Must read: The Light That Failed: George Romero’s Dead Rock On by Kathleen Murphy; and George Romero Surveys the Dead by Sean Axmaker, both on Parallax View.

1 Star Movies

The George A. Romero Zombie Cycle Part 3: Day of the Dead

Day of the Dead (1985) is the third episode in George A. Romero’s continuing tale of civilization’s collapse in the event of a global zombie epidemic. This and the big-budget Land of the Dead (2005) are tied for the worst entries in the series. What makes the first two (Night and Dawn) of merit is their surprisingly acute social satire, but here Romero loses his critical focus in favor of gore and general unpleasantry with little redeeming value.

After the initial wave of undead in Night of the Living Dead and the collapse of cities and suburbia in Dawn of the Dead, Romero now jumps still forward in time. Several months into the zombie plague, a dozen humans huddle isolated in an underground bunker. Their fortress is sufficient to protect them from the barbarians outside the gates, but they have lost radio contact with the outside world. They make occasional sorties to nearby cities via helicopter, but encounter nothing but more hordes of zombies. For all they know, they are the last humans on the planet.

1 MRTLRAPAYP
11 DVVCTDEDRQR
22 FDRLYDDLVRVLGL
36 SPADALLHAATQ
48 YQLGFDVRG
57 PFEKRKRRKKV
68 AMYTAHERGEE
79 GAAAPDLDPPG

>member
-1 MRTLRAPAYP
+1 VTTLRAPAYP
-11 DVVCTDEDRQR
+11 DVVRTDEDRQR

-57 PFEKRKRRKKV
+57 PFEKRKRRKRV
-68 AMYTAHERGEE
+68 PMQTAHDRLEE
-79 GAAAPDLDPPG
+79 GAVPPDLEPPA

Lori Cardille in Day of the Dead
When there’s no more room in hell, zombies will break through the styrofoam walls

The disparate batch of survivors in Night of the Living dead was essentially a cross-section of civilization, but Romero narrows his focus here onto the military and scientific worlds. The humans trapped underground include three scientists, two civilians, and seven soldiers. All of them are slowly losing their minds save for level-headed scientist Dr. Sarah Bowman (Lori Cardille), valiantly researching a cure. As is now customary in Romero’s zombie flicks, Sarah is an atypical protagonist for a horror movie. The most capable and sane character in Night of the Living Dead was a black man (Duane Jones), a huge deal for movies of any genre in 1968, and still rare now. Sarah is a woman, another social group historically subjugated by society, not to mention typically reduced to screaming eye candy in horror movies.